There’s no nice way to say it. The year 2000 was a big, bad year for the Web.
Big because the Web got bigger, in more ways than one. The online population in this country alone grew to 122 million, encompassing nearly half of all Americans. Meanwhile, according to industry Web watcher thestandard.com, global Net use swelled to 338 million people — an increase by a third from 1999.
And bad because … well, a lot of reasons. Stock prices plummeted as the technology “bubble” burst — revealing itself to be a cellophane-thin ceiling made of still nonexistent profits and (more importantly) unrealistic expectations.
Even so, big business got busy online — often in a big, bad way. From backroom deals to courtroom challenges to huge up-front spending, corporate money went online and the repercussions will be felt for years to come.
Here’s a look back at the year that’s rapidly coming to a close — big, bad and occasionally ugly.
Mr. Bubble, down the drain
By far the biggest story of 2000 was the public’s general loss of confidence in the technology industry. Since March, NASDAQ — the world’s leading new economy index — has been in a slow free fall. Seems investors have begun realizing that everyone can´ get rich overnight.
Building a business — any business — takes time. It’s easy to forget that one short year ago, hundreds of faddish news stories shouted that the Web was paved with gold.
But starting this past fall, the mainstream media switched gears and joined the “boom to bust” outcry … even though they may have had as much to do with inflating expectations as anyone else. At a recent trade show, one “60 Minutes” reporter went so far as to corner 1800flowers.com executives into explaining why they’re not hitting their profit projections.
What’s the biggest causality of all this? The perception that the Web is hip and cool. But like consumer confidence, that’s all just a state of mind anyway.
Speaking of unhip, 2000 was the year Web-related big businesses tried to lock lips and get cozy.
Way back in January, Web juggernaut America Online announced its intention to acquire media juggernaut Time Warner. Just a few weeks ago, the Federal Trade Commission approved the plan, and now it’s up to the Federal Communications Commission to complete the deal. If they do, 2001 may see the emergence of the Web’s first media superpower.
Others weren’t so lucky. Sprint’s proposed merger with Worldcom was shot down after the Justice Department threatened legal action.
And in June, U.S. District Court Judge Thomas Penfield Jackson ordered Microsoft to be split in two after the company was found guilty of antitrust violations. Six months later, the company is still together and defiantly setting its hopes on an upcoming appeal.
MP3 grows up
Y2K was also the year the music industry noticed the Web. Thanks to a previously unheard-of technique known as peer-to-peer file sharing, a young upstart company known as Napster let Web users freely trade MP3 files.
The recording industry freaked out, Metallica drummer Lars Ulrich got really mad, and lawsuits ensued. The dramatic high point came in July, when a trial judge ordered Napster to shut down and scared the shit out of online music lovers everywhere (the order was halted two days later). Eventually, one of the world’s largest record companies — German conglomerate BMG — cut a deal with Napster.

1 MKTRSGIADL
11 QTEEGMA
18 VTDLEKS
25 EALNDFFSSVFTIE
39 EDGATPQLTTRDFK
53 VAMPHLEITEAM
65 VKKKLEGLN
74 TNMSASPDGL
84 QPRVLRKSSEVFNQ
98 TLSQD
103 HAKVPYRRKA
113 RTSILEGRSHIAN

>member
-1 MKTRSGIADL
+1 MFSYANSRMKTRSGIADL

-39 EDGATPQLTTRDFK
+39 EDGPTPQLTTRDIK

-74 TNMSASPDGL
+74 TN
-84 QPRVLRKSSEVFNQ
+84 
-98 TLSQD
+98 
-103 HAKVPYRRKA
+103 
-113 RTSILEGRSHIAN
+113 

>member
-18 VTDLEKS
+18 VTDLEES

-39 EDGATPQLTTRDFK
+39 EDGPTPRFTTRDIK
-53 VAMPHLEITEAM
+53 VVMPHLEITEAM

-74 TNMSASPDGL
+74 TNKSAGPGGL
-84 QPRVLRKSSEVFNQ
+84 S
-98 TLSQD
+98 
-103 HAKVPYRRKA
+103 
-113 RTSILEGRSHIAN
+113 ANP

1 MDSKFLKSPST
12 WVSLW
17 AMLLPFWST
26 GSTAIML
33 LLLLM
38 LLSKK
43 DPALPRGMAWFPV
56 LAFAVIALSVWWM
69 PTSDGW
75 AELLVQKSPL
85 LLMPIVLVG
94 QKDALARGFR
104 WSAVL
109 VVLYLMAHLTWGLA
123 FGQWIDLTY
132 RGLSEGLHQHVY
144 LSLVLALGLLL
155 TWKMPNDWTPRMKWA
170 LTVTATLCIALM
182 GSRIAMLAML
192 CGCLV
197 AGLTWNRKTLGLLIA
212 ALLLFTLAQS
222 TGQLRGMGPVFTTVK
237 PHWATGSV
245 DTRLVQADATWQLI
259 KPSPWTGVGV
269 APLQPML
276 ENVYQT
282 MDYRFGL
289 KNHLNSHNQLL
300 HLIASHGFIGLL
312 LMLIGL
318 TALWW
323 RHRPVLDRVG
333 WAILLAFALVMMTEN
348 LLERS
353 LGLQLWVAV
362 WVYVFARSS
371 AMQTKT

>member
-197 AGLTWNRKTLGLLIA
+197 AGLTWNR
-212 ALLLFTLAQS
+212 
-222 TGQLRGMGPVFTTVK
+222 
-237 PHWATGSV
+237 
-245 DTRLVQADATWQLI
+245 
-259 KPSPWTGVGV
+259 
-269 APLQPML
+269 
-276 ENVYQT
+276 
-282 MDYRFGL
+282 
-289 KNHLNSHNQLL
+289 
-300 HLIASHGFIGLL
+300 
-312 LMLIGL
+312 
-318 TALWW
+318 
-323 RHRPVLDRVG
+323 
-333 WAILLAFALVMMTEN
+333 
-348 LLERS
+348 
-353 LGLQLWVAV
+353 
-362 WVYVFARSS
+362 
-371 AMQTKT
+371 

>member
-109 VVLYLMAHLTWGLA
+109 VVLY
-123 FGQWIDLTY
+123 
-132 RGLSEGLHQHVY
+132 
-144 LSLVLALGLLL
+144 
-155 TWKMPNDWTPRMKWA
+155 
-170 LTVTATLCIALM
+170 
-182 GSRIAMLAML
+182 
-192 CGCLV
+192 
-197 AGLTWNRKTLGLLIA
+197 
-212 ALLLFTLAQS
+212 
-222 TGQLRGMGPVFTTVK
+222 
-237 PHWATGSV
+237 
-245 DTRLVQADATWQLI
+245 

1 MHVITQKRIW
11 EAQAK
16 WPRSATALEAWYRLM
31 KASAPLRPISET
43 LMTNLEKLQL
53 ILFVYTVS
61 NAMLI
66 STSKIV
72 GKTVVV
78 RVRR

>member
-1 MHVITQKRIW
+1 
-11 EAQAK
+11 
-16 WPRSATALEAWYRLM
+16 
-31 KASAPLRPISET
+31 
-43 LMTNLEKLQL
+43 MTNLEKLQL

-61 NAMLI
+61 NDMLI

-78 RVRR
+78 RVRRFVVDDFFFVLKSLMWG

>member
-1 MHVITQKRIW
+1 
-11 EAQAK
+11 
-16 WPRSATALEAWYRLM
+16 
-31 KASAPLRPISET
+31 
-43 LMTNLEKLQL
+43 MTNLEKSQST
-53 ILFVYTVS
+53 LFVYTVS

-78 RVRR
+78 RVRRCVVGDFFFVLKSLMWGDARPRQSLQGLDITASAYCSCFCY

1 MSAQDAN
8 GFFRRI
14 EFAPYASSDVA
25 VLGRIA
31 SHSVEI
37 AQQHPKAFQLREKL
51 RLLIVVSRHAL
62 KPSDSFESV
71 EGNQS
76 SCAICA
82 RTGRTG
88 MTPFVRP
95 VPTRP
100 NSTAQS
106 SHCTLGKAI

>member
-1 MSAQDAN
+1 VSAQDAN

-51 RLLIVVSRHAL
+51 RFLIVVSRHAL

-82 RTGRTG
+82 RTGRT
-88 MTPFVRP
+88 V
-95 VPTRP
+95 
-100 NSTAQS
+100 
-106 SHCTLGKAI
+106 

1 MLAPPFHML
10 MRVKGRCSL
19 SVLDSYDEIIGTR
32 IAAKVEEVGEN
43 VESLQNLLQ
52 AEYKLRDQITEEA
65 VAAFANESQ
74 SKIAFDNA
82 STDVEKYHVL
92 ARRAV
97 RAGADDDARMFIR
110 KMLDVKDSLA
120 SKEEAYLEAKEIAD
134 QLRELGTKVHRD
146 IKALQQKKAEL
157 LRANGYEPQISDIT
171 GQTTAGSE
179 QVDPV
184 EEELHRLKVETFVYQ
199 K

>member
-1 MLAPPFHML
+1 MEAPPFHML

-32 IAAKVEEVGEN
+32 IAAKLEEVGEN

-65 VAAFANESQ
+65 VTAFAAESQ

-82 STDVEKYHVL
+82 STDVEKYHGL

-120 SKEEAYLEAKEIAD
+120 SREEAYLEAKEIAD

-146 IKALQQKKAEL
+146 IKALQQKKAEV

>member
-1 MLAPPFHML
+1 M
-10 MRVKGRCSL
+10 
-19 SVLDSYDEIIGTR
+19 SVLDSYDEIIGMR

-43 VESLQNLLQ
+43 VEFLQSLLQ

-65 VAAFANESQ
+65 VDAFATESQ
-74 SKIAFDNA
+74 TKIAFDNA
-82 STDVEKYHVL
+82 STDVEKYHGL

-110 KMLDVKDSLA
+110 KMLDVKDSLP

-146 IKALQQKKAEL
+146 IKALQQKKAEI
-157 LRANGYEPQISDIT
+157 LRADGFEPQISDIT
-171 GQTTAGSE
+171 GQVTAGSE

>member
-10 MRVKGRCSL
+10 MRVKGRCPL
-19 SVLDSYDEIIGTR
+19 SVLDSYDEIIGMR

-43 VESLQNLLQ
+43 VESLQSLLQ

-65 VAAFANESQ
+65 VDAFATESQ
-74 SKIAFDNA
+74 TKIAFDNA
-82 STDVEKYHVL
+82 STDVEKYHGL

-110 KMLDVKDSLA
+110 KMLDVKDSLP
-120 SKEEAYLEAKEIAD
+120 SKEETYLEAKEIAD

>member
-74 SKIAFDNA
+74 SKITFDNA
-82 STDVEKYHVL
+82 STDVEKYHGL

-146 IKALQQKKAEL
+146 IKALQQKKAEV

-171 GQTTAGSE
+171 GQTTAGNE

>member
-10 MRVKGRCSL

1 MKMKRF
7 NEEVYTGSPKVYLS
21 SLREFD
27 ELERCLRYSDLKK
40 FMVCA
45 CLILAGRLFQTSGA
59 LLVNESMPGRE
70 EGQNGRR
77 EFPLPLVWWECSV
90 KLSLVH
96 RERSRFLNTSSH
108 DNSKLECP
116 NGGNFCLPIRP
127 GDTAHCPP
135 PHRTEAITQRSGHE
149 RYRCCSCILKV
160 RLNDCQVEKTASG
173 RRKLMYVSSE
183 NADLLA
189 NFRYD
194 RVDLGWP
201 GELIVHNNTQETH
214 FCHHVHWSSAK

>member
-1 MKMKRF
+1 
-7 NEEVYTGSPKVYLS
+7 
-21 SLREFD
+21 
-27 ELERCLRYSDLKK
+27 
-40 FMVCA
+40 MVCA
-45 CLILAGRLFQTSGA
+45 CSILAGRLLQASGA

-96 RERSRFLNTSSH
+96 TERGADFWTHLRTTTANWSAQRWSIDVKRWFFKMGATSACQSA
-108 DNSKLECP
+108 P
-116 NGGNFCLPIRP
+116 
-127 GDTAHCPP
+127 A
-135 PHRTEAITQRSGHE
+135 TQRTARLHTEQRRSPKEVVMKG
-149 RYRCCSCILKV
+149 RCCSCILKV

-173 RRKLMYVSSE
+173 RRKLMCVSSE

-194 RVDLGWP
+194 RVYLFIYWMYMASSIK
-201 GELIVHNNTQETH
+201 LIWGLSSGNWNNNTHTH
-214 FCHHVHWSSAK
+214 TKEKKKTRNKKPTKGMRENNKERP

It was an eerie turnaround for the formerly indignant plaintiff, and the move will likely sound the death knell of the old-school music business. Expect to see some sort of online subscription service from Napster next year — with users paying a modest monthly sum in exchange for the right to legally download all the tunes they want.
Lots more happened in 2000. Some of it was big: In January, Bill Gates stepped down as CEO of Microsoft (taking the more muted role of chief software architect). And in June, Bill Clinton delivered the first presidential address to be broadcast online.
Some of it was bad: In February, DoubleClick Corporation got caught harvesting personal data from its customers without asking for permission. In May, the “I Love You” virus screwed up PCs around the world. And even more sinister: In July, news organizations confirmed the existence of Carnivore, the FBI’s covert e-mail interception technology.
Maybe the biggest story of 2000 was that, as calendars across the globe flipped over to Y2K, computers quietly (and correctly) did the same.
Not that there wasn’t ever a real problem. Chalk this nonevent up to years of careful reprogramming or, in many cases, “nick of time” fixes by hardworking techies. And how’s this for poetic justice? Some Y2K repairs came courtesy of the same aging programmers who originally installed the buggy code in the first place.
Meanwhile, aside from last February’s “denial-of-service” hacker attacks (which hobbled amazon.com and a few other high-profile sites for a couple days), all was quiet on the digital front. No major snafus involving leaked credit card numbers. No widespread identity theft. And no public outcry. I know that’s not big news. But it’s not bad either.Adam Druckman writes about the Web for the Metro Times. E-mail him at email@example.com